We as a nation, owe these people a lot. They were our hands and feet and placed themselves between us and people who want to do us harm. We will rely on their reliefs for a long time to come. The world is still a dangerous place and no amount of well wishing handwringing diplomacy has seemed to diminish that fact at all. Don’t get me wrong. I want the dreamers and the idealists to continue to try and find a way to bring peace to the world. I pray for them to do so. But I also pray that we will continue to have men and women willing to step up and do the things needed to protect all of us until that day comes.

For the restaurants and service companies who always line up to show their gratitude, I have a request. To all the restaurants that are offering me a free meal on Veteran’s Day, I want to sincerely thank you for your gesture. Its very nice of you to remember. I actually have plans that day. Here’s an idea though… maybe you can offer that free meal to one of my homeless brothers or sisters that really needs it. You don’t even have to wait until November 11, because I am sure they are pretty hungry tonight. While you are at it, can you have your corporate offices contact the White House and Congress and remind them they have a sacred obligation to care for the people who they sent off to fight the wars they engaged in? Imagine if everyone on that long list that always appears this time of year really did that for our brothers and sisters still trying to get all the way back home? God Bless You.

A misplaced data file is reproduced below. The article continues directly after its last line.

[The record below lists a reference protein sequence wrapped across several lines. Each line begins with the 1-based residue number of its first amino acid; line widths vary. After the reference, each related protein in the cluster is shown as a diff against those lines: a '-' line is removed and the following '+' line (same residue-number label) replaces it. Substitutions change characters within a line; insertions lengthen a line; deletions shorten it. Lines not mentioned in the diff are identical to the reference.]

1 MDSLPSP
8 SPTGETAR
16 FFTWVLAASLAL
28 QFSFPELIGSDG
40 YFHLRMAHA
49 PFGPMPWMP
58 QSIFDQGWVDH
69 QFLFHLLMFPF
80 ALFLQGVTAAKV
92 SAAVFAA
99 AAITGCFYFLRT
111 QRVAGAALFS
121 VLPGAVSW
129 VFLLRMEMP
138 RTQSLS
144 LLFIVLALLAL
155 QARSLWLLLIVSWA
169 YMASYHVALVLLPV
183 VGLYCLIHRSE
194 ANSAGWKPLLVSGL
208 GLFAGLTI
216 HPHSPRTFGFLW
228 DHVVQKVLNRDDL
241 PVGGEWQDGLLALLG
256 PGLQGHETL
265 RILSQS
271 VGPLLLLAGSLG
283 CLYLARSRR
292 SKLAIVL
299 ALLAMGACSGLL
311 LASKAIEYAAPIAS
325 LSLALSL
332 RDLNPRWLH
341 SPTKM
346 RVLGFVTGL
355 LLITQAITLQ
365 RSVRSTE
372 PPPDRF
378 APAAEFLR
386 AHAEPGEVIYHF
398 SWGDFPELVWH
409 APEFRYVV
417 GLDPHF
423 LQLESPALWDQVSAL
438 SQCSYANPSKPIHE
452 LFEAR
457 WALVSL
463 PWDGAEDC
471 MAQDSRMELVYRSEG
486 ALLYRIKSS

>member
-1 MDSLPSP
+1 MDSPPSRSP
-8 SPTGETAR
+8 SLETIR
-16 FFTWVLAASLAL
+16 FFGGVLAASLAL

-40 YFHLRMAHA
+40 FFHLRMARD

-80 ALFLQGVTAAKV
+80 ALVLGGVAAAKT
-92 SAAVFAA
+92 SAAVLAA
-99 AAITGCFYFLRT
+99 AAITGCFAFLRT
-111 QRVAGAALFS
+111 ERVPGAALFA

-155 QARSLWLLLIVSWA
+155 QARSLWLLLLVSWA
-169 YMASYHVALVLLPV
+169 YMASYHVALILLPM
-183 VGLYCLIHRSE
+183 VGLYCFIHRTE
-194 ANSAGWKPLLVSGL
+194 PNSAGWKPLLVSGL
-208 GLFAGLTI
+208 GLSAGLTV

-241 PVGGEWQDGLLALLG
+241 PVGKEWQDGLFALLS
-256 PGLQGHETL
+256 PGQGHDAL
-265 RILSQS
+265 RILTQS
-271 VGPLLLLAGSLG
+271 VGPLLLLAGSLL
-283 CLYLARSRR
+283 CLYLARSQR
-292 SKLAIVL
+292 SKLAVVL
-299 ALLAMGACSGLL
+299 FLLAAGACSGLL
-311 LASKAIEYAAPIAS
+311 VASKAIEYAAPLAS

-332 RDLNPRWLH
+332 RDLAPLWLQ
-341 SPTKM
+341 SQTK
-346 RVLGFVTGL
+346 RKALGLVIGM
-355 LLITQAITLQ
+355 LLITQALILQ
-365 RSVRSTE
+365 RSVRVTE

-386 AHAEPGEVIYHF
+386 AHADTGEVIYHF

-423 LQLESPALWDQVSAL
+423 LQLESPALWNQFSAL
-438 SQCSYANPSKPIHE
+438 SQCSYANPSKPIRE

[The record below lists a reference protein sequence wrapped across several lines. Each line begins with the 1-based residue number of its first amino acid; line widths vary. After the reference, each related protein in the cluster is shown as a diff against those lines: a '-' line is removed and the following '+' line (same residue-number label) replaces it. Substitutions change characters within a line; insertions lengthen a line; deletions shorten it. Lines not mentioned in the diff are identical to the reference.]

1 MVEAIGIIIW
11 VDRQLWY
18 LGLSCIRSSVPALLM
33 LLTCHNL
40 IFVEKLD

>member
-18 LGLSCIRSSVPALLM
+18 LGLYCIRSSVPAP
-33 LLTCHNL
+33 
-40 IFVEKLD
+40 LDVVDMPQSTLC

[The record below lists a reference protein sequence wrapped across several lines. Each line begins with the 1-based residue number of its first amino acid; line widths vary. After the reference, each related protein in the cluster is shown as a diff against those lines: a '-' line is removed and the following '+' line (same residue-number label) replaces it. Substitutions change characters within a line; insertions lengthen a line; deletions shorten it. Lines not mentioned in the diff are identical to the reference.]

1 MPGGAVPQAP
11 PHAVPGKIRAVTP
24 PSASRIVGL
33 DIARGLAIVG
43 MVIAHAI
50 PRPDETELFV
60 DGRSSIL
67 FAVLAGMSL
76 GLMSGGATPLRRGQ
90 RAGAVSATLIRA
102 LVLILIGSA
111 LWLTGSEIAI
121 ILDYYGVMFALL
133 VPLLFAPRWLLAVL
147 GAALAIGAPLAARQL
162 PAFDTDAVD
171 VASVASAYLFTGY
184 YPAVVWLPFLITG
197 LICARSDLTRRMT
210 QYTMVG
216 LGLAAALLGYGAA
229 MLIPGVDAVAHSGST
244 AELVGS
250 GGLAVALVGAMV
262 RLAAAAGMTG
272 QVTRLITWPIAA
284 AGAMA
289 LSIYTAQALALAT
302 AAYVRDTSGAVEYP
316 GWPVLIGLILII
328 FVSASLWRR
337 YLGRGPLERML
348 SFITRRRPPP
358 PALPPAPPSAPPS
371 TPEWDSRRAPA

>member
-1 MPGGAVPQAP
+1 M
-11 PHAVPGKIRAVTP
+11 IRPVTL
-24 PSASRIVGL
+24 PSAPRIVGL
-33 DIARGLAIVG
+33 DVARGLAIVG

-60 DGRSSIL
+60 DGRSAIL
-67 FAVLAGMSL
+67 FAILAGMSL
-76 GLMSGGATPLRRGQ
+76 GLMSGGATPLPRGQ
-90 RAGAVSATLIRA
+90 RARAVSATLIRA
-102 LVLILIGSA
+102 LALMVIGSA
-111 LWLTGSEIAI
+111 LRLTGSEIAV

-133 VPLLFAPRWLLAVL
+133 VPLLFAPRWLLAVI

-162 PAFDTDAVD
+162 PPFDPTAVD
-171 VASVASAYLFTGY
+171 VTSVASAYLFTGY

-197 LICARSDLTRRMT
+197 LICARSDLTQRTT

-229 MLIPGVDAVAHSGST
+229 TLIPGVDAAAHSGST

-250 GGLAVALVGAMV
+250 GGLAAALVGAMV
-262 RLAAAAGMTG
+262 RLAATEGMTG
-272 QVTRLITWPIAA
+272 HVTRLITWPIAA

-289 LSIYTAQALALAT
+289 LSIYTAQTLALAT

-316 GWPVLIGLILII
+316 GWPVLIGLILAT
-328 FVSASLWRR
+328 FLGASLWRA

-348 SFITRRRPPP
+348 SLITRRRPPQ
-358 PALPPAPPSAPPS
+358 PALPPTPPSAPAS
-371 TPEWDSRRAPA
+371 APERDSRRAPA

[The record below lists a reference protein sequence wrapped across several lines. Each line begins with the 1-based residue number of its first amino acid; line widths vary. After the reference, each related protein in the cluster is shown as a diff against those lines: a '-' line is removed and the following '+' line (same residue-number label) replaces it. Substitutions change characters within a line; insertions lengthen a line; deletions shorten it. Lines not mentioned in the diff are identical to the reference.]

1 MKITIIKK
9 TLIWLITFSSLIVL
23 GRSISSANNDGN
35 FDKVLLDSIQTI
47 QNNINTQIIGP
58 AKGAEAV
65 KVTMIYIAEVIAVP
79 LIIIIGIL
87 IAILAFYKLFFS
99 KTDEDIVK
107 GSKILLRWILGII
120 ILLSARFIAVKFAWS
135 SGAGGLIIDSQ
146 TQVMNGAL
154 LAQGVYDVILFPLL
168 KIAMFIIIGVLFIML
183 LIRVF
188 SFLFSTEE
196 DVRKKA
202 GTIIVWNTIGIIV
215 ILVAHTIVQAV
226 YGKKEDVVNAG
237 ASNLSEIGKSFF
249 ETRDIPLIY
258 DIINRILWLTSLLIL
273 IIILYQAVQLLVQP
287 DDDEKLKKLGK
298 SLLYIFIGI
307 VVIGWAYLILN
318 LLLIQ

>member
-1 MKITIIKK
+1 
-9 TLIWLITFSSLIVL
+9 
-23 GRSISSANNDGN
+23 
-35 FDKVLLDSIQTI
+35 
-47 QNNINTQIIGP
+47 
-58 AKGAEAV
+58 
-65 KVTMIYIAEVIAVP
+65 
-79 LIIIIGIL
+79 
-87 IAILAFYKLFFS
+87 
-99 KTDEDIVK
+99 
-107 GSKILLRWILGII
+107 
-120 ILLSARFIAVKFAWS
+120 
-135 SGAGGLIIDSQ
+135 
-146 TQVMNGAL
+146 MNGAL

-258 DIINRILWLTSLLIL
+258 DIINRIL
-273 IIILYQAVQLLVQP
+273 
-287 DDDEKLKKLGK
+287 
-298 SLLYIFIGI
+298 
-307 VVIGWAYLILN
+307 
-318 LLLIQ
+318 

Special note: This is a personal request. I in no way would dishonor the men and women who really deserve the recognition like those who survived being shot at, bombed, gassed, taken prisoner, or depth charged. You are my heroes and you deserve so much more than a free meal once a year. But go ahead and enjoy the meal offered. God Bless you too.

To my country: It was and always will be my greatest honor and achievement that I was able to wear your uniform and provide one small contribution to your freedom. I would gladly do it again.

Mister Mac